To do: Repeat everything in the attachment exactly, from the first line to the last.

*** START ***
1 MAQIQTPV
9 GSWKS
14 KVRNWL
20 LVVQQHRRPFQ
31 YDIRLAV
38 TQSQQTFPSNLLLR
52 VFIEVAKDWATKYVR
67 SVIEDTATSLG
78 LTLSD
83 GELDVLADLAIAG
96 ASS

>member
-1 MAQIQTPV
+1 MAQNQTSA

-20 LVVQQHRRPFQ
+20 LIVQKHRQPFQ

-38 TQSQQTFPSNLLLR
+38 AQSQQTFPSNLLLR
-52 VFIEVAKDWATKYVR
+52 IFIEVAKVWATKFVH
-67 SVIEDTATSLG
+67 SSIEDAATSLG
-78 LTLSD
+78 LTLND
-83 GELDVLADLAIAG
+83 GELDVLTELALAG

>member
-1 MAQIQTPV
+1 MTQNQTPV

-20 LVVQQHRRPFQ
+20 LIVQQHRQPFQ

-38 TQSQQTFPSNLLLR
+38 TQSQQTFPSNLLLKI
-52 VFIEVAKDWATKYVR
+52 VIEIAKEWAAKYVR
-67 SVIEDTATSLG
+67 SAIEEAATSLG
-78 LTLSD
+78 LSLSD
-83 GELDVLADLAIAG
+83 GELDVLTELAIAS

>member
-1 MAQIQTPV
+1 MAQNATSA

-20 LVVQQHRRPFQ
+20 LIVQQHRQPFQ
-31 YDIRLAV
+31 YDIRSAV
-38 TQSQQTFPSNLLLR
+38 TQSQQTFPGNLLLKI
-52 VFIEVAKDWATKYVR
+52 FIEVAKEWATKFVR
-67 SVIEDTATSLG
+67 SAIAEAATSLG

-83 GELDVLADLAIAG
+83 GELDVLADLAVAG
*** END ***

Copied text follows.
1 MAQIQTPV
9 GSWKS
14 KVRNWL
20 LVVQQHRRPFQ
31 YDIRLAV
38 TQSQQTFPSNLLLR
52 VFIEVAKDWATKYVR
67 SVIEDTATSLG
78 LTLSD
83 GELDVLADLAIAG
96 ASS

>member
-1 MAQIQTPV
+1 MAQNQTSA

-20 LVVQQHRRPFQ
+20 LIVQKHRQPFQ

-38 TQSQQTFPSNLLLR
+38 AQSQQTFPSNLLLR
-52 VFIEVAKDWATKYVR
+52 IFIEVAKVWATKFVH
-67 SVIEDTATSLG
+67 SSIEDAATSLG
-78 LTLSD
+78 LTLND
-83 GELDVLADLAIAG
+83 GELDVLTELALAG

>member
-1 MAQIQTPV
+1 MTQNQTPV

-20 LVVQQHRRPFQ
+20 LIVQQHRQPFQ

-38 TQSQQTFPSNLLLR
+38 TQSQQTFPSNLLLKI
-52 VFIEVAKDWATKYVR
+52 VIEIAKEWAAKYVR
-67 SVIEDTATSLG
+67 SAIEEAATSLG
-78 LTLSD
+78 LSLSD
-83 GELDVLADLAIAG
+83 GELDVLTELAIAS

>member
-1 MAQIQTPV
+1 MAQNATSA

-20 LVVQQHRRPFQ
+20 LIVQQHRQPFQ
-31 YDIRLAV
+31 YDIRSAV
-38 TQSQQTFPSNLLLR
+38 TQSQQTFPGNLLLKI
-52 VFIEVAKDWATKYVR
+52 FIEVAKEWATKFVR
-67 SVIEDTATSLG
+67 SAIAEAATSLG

-83 GELDVLADLAIAG
+83 GELDVLADLAVAG